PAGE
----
As I was about to crawl into bed last night, it occurred to me that it was the Ides of March, a date I should have been paying more attention to. Just a few days earlier, I had been writing about that date. And unlike what the Ides conjures of for some people, a day of foreboding, it was a day of new beginnings for my parents. They were married the night of March 15, 1944, in Springville, AL, at the home of my grandparents.
They had met on the previous Halloween at a dance at Pensacola Naval Base's Whiting Field. Mama was a link trainer in the WAVES and Daddy was a naval combat pilot. They were smitten with each other right off the bat and thrilled to have so much in common. Both were from large families with strong Methodist roots and both were educators by profession. By Christmas, they had decided they were meant for each other and started planning a very simple wedding ceremony that would be performed by my grandfather, the Rev. J.T. Self.
They thought Daddy would be done with his training phase in Pensacola by the 14th and they would drive up to Alabama that evening. Daddy's brother Harris who worked in the shipyard in nearby Mobile, Al, had offered to drive them up. As it turned out, processing out of the base for the next duty station took a lot longer than expected. It was actually late on the afternoon of the 15th before they were able to get away. Harris was driving so fast that a traffic cop stopped them just south of Greenville, AL. Daddy in all his infinite charm (and it didn't hurt that he was still in uniform as was Mama) explained the situation to the officer who let them go with a warning.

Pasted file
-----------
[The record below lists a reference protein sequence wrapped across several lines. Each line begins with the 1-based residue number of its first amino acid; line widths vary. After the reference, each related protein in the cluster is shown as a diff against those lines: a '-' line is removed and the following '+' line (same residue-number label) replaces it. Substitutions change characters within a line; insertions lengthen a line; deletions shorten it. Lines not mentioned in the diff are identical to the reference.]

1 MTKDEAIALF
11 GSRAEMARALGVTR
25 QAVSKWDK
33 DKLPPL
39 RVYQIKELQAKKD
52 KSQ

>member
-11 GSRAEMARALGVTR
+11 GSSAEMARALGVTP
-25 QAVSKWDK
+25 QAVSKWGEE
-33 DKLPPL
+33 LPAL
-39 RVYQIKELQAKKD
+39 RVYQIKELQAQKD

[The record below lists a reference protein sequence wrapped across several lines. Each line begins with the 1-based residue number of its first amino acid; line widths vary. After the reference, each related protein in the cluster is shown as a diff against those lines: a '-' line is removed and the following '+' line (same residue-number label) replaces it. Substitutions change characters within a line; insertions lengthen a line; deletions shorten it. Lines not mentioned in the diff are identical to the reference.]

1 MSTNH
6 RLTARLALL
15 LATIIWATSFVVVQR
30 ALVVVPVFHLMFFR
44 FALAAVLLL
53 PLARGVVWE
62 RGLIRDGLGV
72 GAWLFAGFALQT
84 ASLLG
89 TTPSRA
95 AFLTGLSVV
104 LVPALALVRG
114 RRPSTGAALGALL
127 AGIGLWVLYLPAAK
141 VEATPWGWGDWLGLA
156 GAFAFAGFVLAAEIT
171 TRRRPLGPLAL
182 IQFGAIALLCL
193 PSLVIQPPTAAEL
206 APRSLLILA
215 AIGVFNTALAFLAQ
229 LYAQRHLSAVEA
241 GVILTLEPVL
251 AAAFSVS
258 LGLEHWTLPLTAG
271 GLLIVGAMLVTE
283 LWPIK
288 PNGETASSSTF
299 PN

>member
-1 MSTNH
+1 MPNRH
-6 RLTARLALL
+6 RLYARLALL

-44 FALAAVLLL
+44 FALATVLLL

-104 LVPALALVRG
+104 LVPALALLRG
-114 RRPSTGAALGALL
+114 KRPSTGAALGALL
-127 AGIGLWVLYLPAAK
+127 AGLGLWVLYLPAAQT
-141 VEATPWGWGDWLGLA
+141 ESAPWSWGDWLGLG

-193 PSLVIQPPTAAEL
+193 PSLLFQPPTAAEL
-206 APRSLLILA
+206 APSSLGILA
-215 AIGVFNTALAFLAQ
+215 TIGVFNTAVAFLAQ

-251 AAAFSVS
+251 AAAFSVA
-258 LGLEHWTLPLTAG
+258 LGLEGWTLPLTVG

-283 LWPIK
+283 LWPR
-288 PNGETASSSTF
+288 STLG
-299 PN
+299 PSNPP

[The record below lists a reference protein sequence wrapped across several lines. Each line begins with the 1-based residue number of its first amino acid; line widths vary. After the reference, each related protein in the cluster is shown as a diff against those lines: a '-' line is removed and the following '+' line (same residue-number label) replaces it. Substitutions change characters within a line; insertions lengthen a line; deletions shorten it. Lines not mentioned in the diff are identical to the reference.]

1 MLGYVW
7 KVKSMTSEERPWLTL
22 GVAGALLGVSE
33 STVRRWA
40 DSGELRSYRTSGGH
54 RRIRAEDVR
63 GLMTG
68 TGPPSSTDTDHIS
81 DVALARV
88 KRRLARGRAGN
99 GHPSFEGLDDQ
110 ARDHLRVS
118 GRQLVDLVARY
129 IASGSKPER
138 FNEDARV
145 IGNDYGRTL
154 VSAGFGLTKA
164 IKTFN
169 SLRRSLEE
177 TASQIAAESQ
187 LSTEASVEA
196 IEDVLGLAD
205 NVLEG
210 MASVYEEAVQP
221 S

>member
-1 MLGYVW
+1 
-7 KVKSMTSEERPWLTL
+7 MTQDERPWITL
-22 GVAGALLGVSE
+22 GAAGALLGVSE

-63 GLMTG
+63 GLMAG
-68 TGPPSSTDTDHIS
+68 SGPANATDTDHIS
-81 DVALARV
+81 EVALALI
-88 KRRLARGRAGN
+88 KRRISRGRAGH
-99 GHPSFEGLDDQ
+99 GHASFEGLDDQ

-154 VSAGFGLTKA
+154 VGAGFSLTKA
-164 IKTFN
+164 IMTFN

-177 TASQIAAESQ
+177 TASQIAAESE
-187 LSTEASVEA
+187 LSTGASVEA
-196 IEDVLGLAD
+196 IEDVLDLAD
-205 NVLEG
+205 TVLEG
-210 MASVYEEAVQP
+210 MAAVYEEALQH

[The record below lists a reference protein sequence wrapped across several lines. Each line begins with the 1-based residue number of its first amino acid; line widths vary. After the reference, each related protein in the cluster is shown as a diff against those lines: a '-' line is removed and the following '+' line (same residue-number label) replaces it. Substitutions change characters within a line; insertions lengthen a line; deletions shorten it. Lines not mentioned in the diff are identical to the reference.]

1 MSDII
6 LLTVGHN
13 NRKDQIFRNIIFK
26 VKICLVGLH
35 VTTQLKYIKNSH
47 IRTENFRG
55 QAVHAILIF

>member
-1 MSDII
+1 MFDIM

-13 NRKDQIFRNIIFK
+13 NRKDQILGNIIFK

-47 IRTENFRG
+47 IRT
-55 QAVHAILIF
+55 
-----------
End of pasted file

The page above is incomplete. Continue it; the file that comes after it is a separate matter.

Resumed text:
It was after 10 p.m. before they pulled up in Granddaddy's yard. Some of the guests, Daddy's grandmother and aunt, had given up and already driven back home to Bessemer. Of course, the courthouse where they needed to obtain a marriage license was closed up tight. Not to be deterred, Daddy hopped in Harris' car and drove to the home of a judge, waking him from his sleep. Surprised, the judge fortunately was a good-humored man. He produced the necessary document with a laugh.
Just before midnight, Mama and Daddy said "I do!" in the shortest wedding ceremony Mama said she had ever seen. They then rushed to the bus station and caught the last bus out for the night to Birmingham where they would spend their 4-day honeymoon before having to report back to duty.
About the time I was noticing the date last night, I thought about what they were doing 64 years ago. At that exact time, they would have been sleeping during the hour-long bus ride, worn out from the busy day behind them, but holding hands as newlyweds with a lifetime ahead of them.
I slept well.